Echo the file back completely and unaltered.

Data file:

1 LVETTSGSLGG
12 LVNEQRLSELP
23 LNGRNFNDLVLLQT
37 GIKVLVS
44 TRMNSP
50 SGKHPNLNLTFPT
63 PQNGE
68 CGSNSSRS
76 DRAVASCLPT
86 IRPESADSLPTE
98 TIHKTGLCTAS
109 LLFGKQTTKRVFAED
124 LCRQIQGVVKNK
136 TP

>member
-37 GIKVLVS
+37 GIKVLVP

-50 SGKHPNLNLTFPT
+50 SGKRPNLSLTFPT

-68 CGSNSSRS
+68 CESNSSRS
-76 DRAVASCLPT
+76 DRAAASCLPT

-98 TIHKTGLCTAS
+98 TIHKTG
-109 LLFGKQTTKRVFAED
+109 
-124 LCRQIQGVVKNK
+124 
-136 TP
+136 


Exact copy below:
1 LVETTSGSLGG
12 LVNEQRLSELP
23 LNGRNFNDLVLLQT
37 GIKVLVS
44 TRMNSP
50 SGKHPNLNLTFPT
63 PQNGE
68 CGSNSSRS
76 DRAVASCLPT
86 IRPESADSLPTE
98 TIHKTGLCTAS
109 LLFGKQTTKRVFAED
124 LCRQIQGVVKNK
136 TP

>member
-37 GIKVLVS
+37 GIKVLVP

-50 SGKHPNLNLTFPT
+50 SGKRPNLSLTFPT

-68 CGSNSSRS
+68 CESNSSRS
-76 DRAVASCLPT
+76 DRAAASCLPT

-98 TIHKTGLCTAS
+98 TIHKTG
-109 LLFGKQTTKRVFAED
+109 
-124 LCRQIQGVVKNK
+124 
-136 TP
+136 